How Personal Should Your Professional Blog Be?

drawing-line I came to the world of business blogging with years of personal blogging experience. Did that mean I already knew what to do in regard to a business blog?  Was it as simple as transferring what I was already doing for my personal life to my business?

Absolutely not. There are some very distinct differences between business and personal blogging.
Unfortunately, not everyone immediately understands the subtle differences.  Often, someone with personal blogging experience will simply throw up a blog for their business and continue to write in the same manner, with the same voice that they do on their personal blogs.  And there aren’t a lot of ‘experts’ out there giving direction to the seasoned personal blogger.

Just what are the differences between a blog for your business and a personal blog?

  • The goal of your business blog is to convert visitors into clients/customers.
  • The goal of your personal blog is popularity.
  • The goal of your business blog is to give visitors (aka potential clients) information that they find helpful on a consistent basis to bring them back to your website.
  • The personal blog goal is to entertain your audience and keep ‘em coming back for more.
  • The goal of your business blog is to make a connection with those visitors, with the potential of building a relationship and trust.  People do business with those they trust.
  • The goal of your personal blog is whatever you want it to be. Personal expression, your own private soapbox, sharing your life and ideas with family and friends are just a few, but honestly it’s a personal thing so it varies person to person.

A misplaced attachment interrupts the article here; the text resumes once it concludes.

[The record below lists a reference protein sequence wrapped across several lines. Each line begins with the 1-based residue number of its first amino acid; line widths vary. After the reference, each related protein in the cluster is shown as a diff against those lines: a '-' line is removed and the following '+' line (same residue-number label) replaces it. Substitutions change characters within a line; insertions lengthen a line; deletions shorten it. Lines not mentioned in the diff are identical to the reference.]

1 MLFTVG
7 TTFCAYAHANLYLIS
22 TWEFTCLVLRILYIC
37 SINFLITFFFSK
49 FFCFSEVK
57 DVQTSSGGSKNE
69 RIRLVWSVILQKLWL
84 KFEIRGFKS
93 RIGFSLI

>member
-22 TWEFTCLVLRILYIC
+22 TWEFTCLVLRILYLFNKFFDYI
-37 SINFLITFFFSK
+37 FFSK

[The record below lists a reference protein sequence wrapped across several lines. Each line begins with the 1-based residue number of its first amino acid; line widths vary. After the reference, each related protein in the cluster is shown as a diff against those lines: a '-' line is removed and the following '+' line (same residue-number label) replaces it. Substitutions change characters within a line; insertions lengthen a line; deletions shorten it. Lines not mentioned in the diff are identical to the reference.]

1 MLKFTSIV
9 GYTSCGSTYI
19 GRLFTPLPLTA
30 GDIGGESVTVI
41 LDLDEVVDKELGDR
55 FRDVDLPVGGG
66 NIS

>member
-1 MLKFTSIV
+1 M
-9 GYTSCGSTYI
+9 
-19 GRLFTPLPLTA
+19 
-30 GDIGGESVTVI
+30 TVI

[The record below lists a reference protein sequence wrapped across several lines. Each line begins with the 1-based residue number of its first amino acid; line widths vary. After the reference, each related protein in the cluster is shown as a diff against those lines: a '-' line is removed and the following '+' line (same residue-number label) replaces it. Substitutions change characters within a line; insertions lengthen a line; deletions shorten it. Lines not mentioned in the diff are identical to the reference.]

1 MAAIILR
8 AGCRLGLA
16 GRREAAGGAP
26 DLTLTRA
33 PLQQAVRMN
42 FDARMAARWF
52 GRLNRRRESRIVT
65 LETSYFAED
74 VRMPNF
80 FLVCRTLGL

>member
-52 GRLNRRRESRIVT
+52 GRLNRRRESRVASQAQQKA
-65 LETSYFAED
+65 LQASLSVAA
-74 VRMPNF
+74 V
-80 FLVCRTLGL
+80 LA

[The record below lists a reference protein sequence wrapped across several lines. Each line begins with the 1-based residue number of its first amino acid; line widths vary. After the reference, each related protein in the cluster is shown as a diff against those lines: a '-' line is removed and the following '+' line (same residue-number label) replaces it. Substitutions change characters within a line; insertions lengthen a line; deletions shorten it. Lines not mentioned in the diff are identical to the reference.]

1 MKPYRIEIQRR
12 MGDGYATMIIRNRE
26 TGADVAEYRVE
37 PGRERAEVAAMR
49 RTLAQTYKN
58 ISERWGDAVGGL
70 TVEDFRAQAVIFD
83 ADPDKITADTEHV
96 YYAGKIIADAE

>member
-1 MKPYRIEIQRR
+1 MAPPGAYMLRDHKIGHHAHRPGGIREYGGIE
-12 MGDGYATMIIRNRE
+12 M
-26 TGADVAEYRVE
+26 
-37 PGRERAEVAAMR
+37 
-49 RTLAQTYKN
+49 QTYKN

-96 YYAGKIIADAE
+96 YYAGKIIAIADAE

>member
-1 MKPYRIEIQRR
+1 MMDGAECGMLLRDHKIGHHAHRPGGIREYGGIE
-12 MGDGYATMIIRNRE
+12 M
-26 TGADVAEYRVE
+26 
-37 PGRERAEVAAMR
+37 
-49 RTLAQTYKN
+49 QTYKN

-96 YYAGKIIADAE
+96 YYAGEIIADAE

As you can see, it’s a rather fine line between what you’re looking to accomplish with your business blog versus a personal blog, but still important to recognize that there is a line.

Generally,the following are things that should probably remain on your personal blog:

  1. Politics
  2. Personal Issues/Medical Issues
  3. Complaints, especially about clients (note: one should not complain about clients anywhere unless they want them to become former clients)
  4. Profuse Profanity

Please note that I did say ‘generally’.  There are certainly business bloggers who have been successful including some of these in their blog posts.

For instance, you may be sarcastic and snarky on a personal blog and it makes you one of the cool kids.  And although some businesses have found success with a bit of snark, like Itty Biz, whom I adore, being able to pull it off requires a huge amount of talent.  Something that they have and I don’t.  Remember, you run the risk of alienating potential clients if they don’t get your particular brand of sarcastic wit.

That’s not to say you can’t throw in some edginess in order to relay your own personality, but you must always keep in mind what the purpose of your blog is and whether or not your ‘over-sharing’ of yourself is going to make someone think twice about using your services.

By now I’m sure I’ve left you with the impression that a business blog has to be all stuffy and proper.

Not true.

You can and should let your individuality show, but in a more professional manner. Think of your business blog as  how you would behave in an office or professional setting. What kind of impression do you want to present?  Sort of like drawing a line between professional you and personal you.
For the same reasons you keep certain things for the privacy of your own home, some things should be saved for the more suitable atmosphere of your personal blog.

What do you think?  Agree? Disagree?  Talk to me about it in the comments section.


Tina Marie Hilton is the virtual assistant behind Clerical Advantage, a faculty member at Solo Practice University and contributing editor at Home Office Warrior. You can keep track of what else she’s involved in by following her on Twitter where she is @TMarieHilton.

About The Author
Grant Griffiths is founder of Blog For Profit and co-founder of Headway, the first Drag and Drop WordPress Theme Framework. You can follow Grant on twitter at @grantgriffiths
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